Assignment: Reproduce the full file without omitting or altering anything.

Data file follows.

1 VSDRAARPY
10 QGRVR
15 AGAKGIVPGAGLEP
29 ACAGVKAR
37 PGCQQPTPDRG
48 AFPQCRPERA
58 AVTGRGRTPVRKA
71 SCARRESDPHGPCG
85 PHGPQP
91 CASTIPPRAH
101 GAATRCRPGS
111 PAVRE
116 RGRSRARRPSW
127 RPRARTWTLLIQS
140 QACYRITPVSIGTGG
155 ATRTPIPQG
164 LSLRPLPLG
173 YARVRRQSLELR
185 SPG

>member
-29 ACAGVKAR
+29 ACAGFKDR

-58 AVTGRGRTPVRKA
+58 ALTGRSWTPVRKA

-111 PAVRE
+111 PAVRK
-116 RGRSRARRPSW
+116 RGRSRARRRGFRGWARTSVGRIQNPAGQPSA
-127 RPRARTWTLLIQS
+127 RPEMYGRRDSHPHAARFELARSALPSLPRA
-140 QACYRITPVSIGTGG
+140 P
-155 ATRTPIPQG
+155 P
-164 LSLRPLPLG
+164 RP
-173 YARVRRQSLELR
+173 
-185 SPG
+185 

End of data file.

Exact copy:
1 VSDRAARPY
10 QGRVR
15 AGAKGIVPGAGLEP
29 ACAGVKAR
37 PGCQQPTPDRG
48 AFPQCRPERA
58 AVTGRGRTPVRKA
71 SCARRESDPHGPCG
85 PHGPQP
91 CASTIPPRAH
101 GAATRCRPGS
111 PAVRE
116 RGRSRARRPSW
127 RPRARTWTLLIQS
140 QACYRITPVSIGTGG
155 ATRTPIPQG
164 LSLRPLPLG
173 YARVRRQSLELR
185 SPG

>member
-29 ACAGVKAR
+29 ACAGFKDR

-58 AVTGRGRTPVRKA
+58 ALTGRSWTPVRKA

-111 PAVRE
+111 PAVRK
-116 RGRSRARRPSW
+116 RGRSRARRRGFRGWARTSVGRIQNPAGQPSA
-127 RPRARTWTLLIQS
+127 RPEMYGRRDSHPHAARFELARSALPSLPRA
-140 QACYRITPVSIGTGG
+140 P
-155 ATRTPIPQG
+155 P
-164 LSLRPLPLG
+164 RP
-173 YARVRRQSLELR
+173 
-185 SPG
+185 